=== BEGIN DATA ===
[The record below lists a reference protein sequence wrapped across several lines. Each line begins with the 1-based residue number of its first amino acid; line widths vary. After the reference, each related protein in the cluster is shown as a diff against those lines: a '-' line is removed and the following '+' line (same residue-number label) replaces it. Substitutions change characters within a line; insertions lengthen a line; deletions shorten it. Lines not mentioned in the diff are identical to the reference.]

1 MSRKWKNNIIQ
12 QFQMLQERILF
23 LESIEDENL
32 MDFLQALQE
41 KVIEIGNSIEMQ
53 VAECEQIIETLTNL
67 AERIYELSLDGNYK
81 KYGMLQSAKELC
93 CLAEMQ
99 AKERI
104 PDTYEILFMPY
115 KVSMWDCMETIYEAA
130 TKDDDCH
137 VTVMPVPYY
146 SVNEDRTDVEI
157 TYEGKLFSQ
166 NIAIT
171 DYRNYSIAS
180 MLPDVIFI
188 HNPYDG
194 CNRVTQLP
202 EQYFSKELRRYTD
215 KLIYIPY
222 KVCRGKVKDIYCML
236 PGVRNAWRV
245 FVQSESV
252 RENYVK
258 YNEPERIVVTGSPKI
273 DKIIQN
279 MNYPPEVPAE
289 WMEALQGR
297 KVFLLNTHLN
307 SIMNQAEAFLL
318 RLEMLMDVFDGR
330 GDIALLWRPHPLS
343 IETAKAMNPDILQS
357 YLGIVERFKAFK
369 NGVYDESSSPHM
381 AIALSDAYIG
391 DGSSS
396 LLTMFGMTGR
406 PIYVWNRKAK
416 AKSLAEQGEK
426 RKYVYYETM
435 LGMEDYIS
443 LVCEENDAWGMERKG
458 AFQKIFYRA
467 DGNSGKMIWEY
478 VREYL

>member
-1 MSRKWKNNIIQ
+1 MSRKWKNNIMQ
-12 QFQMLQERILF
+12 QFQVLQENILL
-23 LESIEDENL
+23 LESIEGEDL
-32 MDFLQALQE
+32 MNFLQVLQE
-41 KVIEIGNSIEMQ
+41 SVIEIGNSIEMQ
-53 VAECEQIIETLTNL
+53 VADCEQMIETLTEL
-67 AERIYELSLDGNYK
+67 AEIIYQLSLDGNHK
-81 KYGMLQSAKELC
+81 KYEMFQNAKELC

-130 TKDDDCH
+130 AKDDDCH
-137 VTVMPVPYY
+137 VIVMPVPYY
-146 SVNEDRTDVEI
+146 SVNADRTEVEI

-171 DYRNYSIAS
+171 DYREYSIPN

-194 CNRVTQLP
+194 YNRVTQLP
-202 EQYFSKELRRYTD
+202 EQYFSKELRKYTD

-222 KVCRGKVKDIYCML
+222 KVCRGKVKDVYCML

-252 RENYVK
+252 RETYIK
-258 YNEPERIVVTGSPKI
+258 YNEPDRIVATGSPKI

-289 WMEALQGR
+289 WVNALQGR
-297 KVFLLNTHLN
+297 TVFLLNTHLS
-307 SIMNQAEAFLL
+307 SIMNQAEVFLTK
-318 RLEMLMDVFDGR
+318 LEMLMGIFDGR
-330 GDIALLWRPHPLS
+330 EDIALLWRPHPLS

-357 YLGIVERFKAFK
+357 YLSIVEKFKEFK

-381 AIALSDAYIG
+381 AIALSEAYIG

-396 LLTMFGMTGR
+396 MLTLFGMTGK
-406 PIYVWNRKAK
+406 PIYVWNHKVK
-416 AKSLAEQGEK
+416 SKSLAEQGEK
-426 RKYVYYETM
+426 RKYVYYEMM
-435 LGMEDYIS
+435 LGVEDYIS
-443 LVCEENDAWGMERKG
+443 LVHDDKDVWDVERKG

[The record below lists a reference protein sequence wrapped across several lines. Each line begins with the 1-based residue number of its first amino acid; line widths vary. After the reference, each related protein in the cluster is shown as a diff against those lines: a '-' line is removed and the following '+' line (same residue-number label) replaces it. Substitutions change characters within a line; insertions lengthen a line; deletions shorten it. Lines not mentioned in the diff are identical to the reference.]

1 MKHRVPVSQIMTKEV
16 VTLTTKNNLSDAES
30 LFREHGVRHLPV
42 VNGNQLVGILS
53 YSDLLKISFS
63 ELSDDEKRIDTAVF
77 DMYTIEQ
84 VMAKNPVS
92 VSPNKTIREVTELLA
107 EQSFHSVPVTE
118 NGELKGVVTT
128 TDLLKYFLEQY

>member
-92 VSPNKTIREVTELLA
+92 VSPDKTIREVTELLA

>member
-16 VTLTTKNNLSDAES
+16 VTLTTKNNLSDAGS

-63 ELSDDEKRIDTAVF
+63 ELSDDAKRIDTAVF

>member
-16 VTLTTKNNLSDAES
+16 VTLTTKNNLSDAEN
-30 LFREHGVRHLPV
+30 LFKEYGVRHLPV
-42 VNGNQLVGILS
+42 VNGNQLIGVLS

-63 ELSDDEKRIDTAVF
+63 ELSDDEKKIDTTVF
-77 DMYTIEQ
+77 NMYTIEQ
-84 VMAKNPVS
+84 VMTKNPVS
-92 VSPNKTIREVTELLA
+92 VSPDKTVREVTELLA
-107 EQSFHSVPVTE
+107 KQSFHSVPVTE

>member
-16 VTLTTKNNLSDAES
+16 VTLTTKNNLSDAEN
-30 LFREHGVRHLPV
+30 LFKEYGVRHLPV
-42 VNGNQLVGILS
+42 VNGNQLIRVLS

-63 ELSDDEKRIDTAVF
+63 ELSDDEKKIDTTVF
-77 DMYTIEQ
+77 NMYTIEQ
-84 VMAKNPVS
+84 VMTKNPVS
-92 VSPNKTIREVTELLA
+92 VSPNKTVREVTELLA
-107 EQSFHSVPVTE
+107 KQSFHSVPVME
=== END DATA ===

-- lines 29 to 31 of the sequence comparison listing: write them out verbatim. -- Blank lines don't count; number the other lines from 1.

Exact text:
258 YNEPERIVVTGSPKI
273 DKIIQN
279 MNYPPEVPAE